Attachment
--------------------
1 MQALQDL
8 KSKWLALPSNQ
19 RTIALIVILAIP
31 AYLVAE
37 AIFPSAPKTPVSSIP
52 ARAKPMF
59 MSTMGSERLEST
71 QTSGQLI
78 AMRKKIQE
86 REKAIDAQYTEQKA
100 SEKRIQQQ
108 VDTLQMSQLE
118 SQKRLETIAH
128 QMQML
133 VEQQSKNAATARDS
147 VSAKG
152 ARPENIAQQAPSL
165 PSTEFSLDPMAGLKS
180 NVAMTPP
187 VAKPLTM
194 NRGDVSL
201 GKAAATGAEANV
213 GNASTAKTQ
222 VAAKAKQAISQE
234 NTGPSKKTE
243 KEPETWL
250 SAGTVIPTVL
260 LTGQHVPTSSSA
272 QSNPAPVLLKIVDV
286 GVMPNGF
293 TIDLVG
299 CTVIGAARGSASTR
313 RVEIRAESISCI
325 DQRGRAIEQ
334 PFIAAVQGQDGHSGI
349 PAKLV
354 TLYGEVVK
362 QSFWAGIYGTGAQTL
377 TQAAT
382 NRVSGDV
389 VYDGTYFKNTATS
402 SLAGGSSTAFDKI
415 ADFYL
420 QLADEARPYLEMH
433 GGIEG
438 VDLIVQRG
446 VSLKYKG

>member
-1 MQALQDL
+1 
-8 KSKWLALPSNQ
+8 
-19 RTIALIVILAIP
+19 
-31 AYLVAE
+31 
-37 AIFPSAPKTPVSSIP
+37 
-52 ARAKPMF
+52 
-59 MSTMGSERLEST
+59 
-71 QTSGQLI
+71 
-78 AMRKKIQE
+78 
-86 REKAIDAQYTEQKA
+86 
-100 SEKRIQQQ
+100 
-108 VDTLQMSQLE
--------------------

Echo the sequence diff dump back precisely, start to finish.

1 MQALQDL
8 KSKWLALPSNQ
19 RTIALIVILAIP
31 AYLVAE
37 AIFPSAPKTPVSSIP
52 ARAKPMF
59 MSTMGSERLEST
71 QTSGQLI
78 AMRKKIQE
86 REKAIDAQYTEQKA
100 SEKRIQQQ
108 VDTLQMSQLE
118 SQKRLETIAH
128 QMQML
133 VEQQSKNAATARDS
147 VSAKG
152 ARPENIAQQAPSL
165 PSTEFSLDPMAGLKS
180 NVAMTPP
187 VAKPLTM
194 NRGDVSL
201 GKAAATGAEANV
213 GNASTAKTQ
222 VAAKAKQAISQE
234 NTGPSKKTE
243 KEPETWL
250 SAGTVIPTVL
260 LTGQHVPTSSSA
272 QSNPAPVLLKIVDV
286 GVMPNGF
293 TIDLVG
299 CTVIGAARGSASTR
313 RVEIRAESISCI
325 DQRGRAIEQ
334 PFIAAVQGQDGHSGI
349 PAKLV
354 TLYGEVVK
362 QSFWAGIYGTGAQTL
377 TQAAT
382 NRVSGDV
389 VYDGTYFKNTATS
402 SLAGGSSTAFDKI
415 ADFYL
420 QLADEARPYLEMH
433 GGIEG
438 VDLIVQRG
446 VSLKYKG

>member
-1 MQALQDL
+1 
-8 KSKWLALPSNQ
+8 
-19 RTIALIVILAIP
+19 
-31 AYLVAE
+31 
-37 AIFPSAPKTPVSSIP
+37 
-52 ARAKPMF
+52 
-59 MSTMGSERLEST
+59 
-71 QTSGQLI
+71 
-78 AMRKKIQE
+78 
-86 REKAIDAQYTEQKA
+86 
-100 SEKRIQQQ
+100 
-108 VDTLQMSQLE